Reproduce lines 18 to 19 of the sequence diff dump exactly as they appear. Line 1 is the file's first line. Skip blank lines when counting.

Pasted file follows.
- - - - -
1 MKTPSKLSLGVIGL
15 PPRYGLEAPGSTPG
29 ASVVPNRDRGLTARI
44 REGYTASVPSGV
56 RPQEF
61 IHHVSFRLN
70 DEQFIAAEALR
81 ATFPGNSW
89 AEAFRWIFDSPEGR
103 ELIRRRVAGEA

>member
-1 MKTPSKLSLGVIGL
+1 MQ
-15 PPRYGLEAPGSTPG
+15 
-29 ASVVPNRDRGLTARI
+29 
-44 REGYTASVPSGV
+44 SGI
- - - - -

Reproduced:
-44 REGYTASVPSGV
+44 SGI